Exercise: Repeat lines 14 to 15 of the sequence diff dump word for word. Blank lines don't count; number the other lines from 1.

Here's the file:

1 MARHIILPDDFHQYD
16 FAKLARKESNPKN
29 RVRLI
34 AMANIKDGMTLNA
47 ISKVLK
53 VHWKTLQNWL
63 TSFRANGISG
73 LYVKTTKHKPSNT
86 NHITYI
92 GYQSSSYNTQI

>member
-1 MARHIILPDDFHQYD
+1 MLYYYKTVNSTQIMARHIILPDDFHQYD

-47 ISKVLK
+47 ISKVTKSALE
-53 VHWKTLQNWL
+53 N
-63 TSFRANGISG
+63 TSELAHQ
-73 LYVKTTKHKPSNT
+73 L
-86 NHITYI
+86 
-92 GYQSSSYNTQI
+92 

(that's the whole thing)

-47 ISKVLK
+47 ISKVTKSALE